As always, if you'd like to use this space to tell stories/secrets/confessions of your dangerous maternal (or paternal!) mind, send me an e-mail and you too can enjoy the refuge of the Basement...
My son is sterile. He was born with a rare condition that means he will need to be on hormone (testosterone) therapy from the time he hits puberty until he dies. He will never produce sperm.
Otherwise, he is a perfectly healthy kid. He doesn’t know, yet, that his health is different from anyone else’s. We’ve had a few surgeries, and will require a few more, but they are not difficult surgeries, from the surgeon’s perspective: outpatient, taking only a few hours, with a fairly easy recovery. According to the doctors, his prognosis is excellent. He will be able to experience sex like anyone else, there is no gender confusion, the hormones will ensure that his body changes in puberty just like everyone else, he will not be in any pain, and no one ever need know about his condition unless he decides to tell them. The only part of the equation that has no solution is the fertility.
I shouldn’t complain.
I mean, think of the illnesses he could have. He could be dying. He could need a transplant of some kind. His surgeries could be much more complicated and difficult to recover from. He could be visibly deformed in some way or he could have a brain malfunction. God knows he could be in some kind of accident tomorrow and lose the use of his legs, or worse.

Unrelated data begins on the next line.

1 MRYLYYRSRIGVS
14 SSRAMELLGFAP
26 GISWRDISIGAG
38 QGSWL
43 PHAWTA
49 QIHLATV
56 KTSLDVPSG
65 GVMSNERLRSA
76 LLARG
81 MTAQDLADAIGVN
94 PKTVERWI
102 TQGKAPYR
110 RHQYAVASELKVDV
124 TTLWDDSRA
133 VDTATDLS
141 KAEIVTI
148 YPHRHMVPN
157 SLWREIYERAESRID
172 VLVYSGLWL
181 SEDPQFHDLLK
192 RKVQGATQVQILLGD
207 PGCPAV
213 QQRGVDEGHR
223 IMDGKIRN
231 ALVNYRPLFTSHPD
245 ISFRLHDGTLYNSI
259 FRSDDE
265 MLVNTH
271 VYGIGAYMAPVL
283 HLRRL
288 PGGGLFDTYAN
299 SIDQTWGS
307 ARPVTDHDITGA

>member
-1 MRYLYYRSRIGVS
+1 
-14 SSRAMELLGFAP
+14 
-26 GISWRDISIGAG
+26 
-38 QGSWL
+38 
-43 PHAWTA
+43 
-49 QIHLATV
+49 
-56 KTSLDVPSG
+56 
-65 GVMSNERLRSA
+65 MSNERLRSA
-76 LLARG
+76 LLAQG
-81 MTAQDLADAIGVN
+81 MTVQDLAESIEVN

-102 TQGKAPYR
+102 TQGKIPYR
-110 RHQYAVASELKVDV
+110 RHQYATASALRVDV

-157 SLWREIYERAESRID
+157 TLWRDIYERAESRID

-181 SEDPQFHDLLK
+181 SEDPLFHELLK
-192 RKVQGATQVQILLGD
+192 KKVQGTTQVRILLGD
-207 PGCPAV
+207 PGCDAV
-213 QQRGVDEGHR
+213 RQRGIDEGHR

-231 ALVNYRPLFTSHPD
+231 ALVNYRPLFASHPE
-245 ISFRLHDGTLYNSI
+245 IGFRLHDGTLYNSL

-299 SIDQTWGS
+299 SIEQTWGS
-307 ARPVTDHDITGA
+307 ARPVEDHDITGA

He just has this. This seemingly small, almost fixable problem.
Right now, my son is too young to understand any of it. He’s just a happy-go-lucky 3-year-old whose biggest problem is how to avoid his nap every day. I, on the other hand, am stuck in a kind of limbo: should I be grateful that his condition is not more life- threatening? Or angry that he has any condition at all? Is it worth getting upset over now, when we really won’t have to deal with any of it for at least 5 more years?